So, if one forces a x coordinate movement pattern of one, the y coordinate sub-pattern must be two, and vice-versa.

Or, the same terminus pattern can be inverted to y coordinate then x coordinate...

 

If one can figure out how to index that in Ruby then...

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Well there are only a number of valid places one can land from any given spot with a knight move, I just need a nested array of where they all are I guess. I already have a method that returns an array for each neighboring location for any given x and y like this:

 

  def neighboring_xy(x, y)
    [[x + 1, y], [x - 1, y], [x, y + 1], [x, y - 1],
     [x + 1, y + 1], [x - 1, y - 1], [x + 1, y - 1], [x - 1, y + 1]]
  end

So given what you said, maybe this will work?

  def knight_moves_xy(x, y)
    [[x + 1, y + 2], [x - 1, y + 2], [x + 1, y - 2], [x - 1, y - 2],
     [x + 2, y + 1], [x - 2, y + 1], [x + 2, y - 1], [x - 2, y - 1]]
  end

 

Edited by Kayzee

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Hmmm...

 

Spoiler

  def knight_moves_xy(x, y)
    [[x + 1, y + 2], [x - 1, y + 2], [x + 1, y - 2], [x - 1, y - 2],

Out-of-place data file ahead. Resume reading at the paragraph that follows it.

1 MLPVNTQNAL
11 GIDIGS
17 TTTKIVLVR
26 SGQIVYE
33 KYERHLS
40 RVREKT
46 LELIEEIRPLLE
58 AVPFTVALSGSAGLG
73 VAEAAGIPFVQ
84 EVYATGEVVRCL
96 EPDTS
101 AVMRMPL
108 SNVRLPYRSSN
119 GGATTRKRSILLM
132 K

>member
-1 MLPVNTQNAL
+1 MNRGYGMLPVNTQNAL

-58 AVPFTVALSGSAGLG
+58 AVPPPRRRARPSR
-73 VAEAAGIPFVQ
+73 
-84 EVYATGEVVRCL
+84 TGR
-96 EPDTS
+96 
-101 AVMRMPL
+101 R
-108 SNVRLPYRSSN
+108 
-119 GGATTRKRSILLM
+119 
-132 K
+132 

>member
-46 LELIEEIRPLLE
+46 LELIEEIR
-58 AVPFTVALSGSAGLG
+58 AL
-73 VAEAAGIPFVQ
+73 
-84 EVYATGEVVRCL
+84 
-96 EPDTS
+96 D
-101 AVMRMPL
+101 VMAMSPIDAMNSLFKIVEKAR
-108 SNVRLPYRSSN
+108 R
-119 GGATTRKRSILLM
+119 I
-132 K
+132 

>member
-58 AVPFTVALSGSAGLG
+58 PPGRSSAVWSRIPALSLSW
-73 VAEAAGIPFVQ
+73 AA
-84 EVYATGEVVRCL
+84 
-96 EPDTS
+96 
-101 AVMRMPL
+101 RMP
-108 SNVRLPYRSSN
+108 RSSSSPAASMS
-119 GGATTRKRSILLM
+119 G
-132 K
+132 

[x + 2, y + 1], [x - 2, y + 1], [x + 2, y - 1], [x - 2, y - 1],
     [y + 1, x + 2], [y - 1, x + 2], [y + 1, x - 2], [y - 1, x - 2],
     [y + 2, x + 1], [y - 2, x + 1], [y + 2, x - 1], [y - 2, x - 1]]
  end

 

(Don't know if using the xy/yx inversion will matter...)

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Swapping x and y just mixes up which is which. Think of it this way: Instead of a list of one type of thing, I am wanting a list of a pair of different things, an x and a y. To tell which is which, I simply make sure the x is first.

 

I could also have made a flat array that alternates so the array goes x,y,x,y,x,y:

 

  def knight_moves_xy(x, y)
    [x + 1, y + 2, x - 1, y + 2, x + 1, y - 2, x - 1, y - 2,
     x + 2, y + 1, x - 2, y + 1, x + 2, y - 1, x - 2, y - 1]
  end

But this is slightly more tricky to use with loops/blocks.

Edited by Kayzee